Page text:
28. I bought a cast iron skillet a few years ago with good intentions and after several misuses it was put in the garage in a slightly rusty state. I’m going to try this today! Quick question, why not cooking spray on the skillet? Would a spray of plain olive oil or other oil work?

    • Do it Sarah, and let me know how it turns out!

      I don’t like cooking spray because the oils that you can find in the store are gross (canola, vegetable, etc.) if you want to use veggie spray on cast iron, you can, but I just don’t like eating them.

      We have a Misto which allows us to turn olive oil in to cooking spray. That I like!

  29. You gave me hope for my old broiler. It was my great grandmothers…not used in at least a generation but my father insisted that I needed to take it home with me. Thanks. I love your blog:)

  30. I want to give you a shoutout for sharing this method, because not only did it restore my garage-sale-treasure cast iron skillet and Dutch oven to their original glory, but it also made a recent camping trip a breeze.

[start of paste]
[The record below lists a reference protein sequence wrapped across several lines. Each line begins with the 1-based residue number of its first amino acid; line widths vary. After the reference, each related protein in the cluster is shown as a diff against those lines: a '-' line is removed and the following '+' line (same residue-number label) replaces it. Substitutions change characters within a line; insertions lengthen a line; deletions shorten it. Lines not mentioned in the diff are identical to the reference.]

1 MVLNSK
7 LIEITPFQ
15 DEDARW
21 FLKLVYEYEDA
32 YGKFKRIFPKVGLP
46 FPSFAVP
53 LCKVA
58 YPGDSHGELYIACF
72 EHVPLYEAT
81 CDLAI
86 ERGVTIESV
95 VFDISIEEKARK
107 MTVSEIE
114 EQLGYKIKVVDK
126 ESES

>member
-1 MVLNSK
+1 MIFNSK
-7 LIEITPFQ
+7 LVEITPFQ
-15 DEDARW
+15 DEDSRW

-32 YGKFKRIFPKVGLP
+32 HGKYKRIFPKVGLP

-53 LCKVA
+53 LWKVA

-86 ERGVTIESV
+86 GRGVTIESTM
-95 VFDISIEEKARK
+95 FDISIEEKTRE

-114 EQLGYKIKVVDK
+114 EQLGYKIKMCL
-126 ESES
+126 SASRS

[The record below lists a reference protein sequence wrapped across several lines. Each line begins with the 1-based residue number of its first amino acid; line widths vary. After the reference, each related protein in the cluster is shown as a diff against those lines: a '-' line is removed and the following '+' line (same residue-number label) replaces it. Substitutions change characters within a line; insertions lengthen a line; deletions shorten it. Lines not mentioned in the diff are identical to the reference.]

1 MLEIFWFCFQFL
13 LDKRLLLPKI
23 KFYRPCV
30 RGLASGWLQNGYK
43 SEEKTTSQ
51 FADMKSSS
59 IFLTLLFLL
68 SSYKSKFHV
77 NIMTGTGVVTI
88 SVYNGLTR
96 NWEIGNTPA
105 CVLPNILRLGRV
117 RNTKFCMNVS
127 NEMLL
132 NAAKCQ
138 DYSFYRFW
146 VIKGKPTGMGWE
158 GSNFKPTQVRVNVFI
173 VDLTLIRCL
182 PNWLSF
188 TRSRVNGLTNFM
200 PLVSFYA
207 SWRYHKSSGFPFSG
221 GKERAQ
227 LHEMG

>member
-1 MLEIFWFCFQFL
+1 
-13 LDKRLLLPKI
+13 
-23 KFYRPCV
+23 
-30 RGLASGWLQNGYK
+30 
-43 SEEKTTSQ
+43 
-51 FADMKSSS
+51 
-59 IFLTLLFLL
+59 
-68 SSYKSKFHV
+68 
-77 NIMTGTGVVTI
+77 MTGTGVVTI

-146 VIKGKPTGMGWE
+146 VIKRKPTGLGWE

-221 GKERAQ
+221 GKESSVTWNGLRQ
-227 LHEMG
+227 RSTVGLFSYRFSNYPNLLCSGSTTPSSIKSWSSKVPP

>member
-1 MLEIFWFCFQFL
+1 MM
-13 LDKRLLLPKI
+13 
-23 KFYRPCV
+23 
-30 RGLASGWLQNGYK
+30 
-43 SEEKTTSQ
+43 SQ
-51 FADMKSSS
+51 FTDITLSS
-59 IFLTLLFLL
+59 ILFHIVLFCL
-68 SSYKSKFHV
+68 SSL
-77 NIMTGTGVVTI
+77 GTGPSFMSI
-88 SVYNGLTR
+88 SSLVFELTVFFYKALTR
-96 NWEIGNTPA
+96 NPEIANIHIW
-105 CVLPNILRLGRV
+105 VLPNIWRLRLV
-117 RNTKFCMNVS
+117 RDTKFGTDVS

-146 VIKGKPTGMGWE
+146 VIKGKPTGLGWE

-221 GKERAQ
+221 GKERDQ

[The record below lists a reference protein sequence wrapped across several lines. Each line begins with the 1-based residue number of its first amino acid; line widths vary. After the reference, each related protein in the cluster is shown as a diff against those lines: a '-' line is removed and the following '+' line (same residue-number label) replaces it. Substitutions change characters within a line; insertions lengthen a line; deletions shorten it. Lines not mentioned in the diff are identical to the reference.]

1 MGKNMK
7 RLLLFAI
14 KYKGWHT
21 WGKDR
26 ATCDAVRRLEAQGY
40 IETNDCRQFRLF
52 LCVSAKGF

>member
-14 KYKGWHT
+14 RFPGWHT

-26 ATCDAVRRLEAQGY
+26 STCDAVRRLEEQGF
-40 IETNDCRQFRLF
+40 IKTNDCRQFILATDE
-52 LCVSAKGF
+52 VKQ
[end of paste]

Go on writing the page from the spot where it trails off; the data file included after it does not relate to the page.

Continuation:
My boyfriend and I embarked on a week-long camping trip in the Smokies…in my Saturn…pulling a teardrop trailer. Obviously space was of utmost value. We planned meals accordingly, and utilized my cast iron skillet to the max. I’m talking breakfast and dinner, nightly for a week. What a time and space saver!

    I absolutely NEVER let soap touch my cast iron; I prefer warm water and kosher salt to scour away debris and swoosh of olive oil after it’s dry to maintain the seasoning. It was so easy to clean up after meals, and (bonus!) we didn’t have to waste a bunch of water to wash dishes, which is even nicer considering that we had to haul it ourselves.

    Thanks for all of your awesome ideas and this whole blog in general! I look forward to it weekly! Keep on keepin on sistafrand!